Heard: June 2, 2016.
for protection from abuse filed in the Essex Division of the
Probate and Family Court Department on December 15, 2014.
motion to vacate the abuse prevention order and to expunge
the record, filed on March 6, 2015, was heard by Theresa A.
Natalie L. Lorenti, Special Assistant Attorney General (Sarah
M. Joss with her) for Commissioner of Probation.
D.E.D., pro se.
Present: Kafker, C.J., Hanlon, & Neyman, JJ.
cross appeal, the Commissioner of Probation (commissioner)
appeals from an order of a Probate and Family Court judge to
expunge a G. L. c. 209A abuse prevention order (209A order)
entered against the defendant. The commissioner challenges
the judge's findings that the plaintiff's allegations
of abuse were knowingly false and constituted a fraud on the
court, as explained in Commissioner of Probation
v. Adams, 65 Mass.App.Ct. 725, 729-730
(2006). We agree that the judge's subsidiary findings
were insufficient to support her ultimate finding of fraud on
the court, and we vacate the order for
plaintiff obtained the ex parte 209A order against the
defendant on December 15, 2014. She alleged in her affidavit
that, on December 3, 2014, the defendant had beaten her and
that she was in fear of him. At the ex parte hearing, the
plaintiff barely spoke, but her lawyer told the judge that
his client had been beaten and that she was extremely
reluctant to talk about the incident, but that the people who
had treated her medically, as well as members of her family,
believed that her injuries could not have been the result of
a fall and were, in fact, the result of serious
December 22, 2014, the day scheduled for the hearing after
notice, the plaintiff did not appear and an associate of her
lawyer appeared for her. The defendant was represented by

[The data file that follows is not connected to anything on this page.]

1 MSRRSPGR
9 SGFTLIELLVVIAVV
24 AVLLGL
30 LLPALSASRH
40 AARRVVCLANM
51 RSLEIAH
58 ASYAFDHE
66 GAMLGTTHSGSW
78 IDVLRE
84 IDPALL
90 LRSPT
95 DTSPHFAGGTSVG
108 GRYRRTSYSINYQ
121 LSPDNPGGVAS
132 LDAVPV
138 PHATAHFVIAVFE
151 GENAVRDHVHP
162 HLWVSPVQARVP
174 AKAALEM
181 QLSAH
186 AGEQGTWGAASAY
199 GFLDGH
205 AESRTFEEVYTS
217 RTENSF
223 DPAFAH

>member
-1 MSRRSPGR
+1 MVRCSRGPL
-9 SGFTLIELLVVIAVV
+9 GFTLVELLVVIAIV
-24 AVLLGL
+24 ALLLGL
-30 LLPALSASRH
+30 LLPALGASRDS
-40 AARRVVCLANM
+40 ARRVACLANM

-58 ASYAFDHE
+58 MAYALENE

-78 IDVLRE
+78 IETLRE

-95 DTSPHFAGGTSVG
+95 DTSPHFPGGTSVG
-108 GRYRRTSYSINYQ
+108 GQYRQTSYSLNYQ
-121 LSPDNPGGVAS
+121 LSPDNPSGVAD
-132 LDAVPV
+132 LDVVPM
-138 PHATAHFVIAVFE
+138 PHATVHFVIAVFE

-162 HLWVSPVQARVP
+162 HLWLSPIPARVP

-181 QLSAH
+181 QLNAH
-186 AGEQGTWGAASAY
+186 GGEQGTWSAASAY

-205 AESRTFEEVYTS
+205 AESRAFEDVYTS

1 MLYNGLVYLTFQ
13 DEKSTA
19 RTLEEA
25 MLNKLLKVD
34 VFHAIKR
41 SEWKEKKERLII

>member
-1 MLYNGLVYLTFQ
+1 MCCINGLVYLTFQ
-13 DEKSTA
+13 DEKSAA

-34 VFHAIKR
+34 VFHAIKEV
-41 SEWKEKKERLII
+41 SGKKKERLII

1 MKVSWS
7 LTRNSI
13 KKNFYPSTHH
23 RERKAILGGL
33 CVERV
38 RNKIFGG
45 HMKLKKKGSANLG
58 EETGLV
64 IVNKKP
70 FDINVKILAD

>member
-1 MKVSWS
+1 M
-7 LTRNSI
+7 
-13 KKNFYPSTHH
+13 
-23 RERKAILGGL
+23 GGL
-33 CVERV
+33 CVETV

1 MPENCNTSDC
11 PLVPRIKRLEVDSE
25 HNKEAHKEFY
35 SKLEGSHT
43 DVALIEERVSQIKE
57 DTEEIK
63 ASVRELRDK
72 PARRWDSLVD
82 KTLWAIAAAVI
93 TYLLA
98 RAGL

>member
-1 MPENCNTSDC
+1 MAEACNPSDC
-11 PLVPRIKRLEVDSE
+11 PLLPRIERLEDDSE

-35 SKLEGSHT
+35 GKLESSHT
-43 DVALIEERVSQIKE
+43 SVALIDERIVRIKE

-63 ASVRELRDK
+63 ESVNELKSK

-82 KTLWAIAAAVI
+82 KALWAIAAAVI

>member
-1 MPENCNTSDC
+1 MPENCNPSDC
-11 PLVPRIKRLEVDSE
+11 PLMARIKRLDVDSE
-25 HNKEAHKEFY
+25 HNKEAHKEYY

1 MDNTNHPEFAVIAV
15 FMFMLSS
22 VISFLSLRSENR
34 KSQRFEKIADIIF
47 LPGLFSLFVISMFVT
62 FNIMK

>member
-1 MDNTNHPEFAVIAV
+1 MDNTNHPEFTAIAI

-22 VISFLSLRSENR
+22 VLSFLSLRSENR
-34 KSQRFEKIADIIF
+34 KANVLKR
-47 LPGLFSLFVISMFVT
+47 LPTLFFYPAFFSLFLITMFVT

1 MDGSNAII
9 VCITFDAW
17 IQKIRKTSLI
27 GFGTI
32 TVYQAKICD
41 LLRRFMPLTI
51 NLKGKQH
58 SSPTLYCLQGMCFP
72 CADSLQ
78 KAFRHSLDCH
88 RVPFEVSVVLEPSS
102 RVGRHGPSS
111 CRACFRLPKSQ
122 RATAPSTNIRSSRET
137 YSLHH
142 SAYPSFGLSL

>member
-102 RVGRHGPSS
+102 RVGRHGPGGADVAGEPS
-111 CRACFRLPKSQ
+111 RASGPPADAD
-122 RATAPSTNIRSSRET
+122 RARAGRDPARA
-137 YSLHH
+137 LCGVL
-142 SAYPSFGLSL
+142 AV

counsel, who immediately informed the judge that her client
was "an Assistant City Solicitor for [a city in
Massachusetts]." She represented that she had
"[overwhelming] evidence that . . . this allegation
never . . . happened, that [D.E.D.] absolutely did not do
anything to [his] wife." The defendant volunteered that he
had "been an attorney in good standing with the
Commonwealth of Massachusetts for 32 years. [He had] a
completely unblemished . . . record. [He] enjoy[ed] an
impeccable reputation among the legal bar and [his] peers.
[He had] all witnesses ... to show that it was -- absolutely
could not -- [he] could -- it was not possible for [him] to
have committed the act . . . that caused the injuries to --
to [his] wife."
judge responded that there was no need to "get into the
evidence" because there was no request to extend the
order. The defendant and his lawyer repeatedly represented
that there had been no abuse, that the defendant essentially
had a solid alibi for the time in question and that his wife
was an alcoholic who had fallen at other times in the past.
When the judge inquired, the plaintiff's lawyer confirmed
that his law firm did, in fact, have the medical records
described earlier and would provide them to the judge if
asked. The order was terminated.
March 6, 2015, the defendant filed a motion to vacate the
209A order and to expunge all records of that order. After a
March 30, 2015, hearing, the judge endorsed the first page of
the defendant's motion,
"Allowed." The docket entry stated, "Motion to
vacate RO Allowed 3/30/2015."
commissioner filed a request for clarification of the order
to expunge the 209A order. The judge subsequently issued
findings of fact in clarification of her order to expunge the
209A order. The judge found that, based on the evidence
submitted by the defendant, the alleged abuse could not have
happened as claimed by the plaintiff. The judge found that it
had been shown by clear and convincing evidence that the
plaintiff made false statements in court under oath for the
purpose of obtaining the 209A order and that her false
assertions constituted a fraud on the court. The judge
further found that the harm to the defendant in maintaining a
record of the 209A order outweighed the government's
interest in keeping the record in the system. The
commissioner filed this appeal.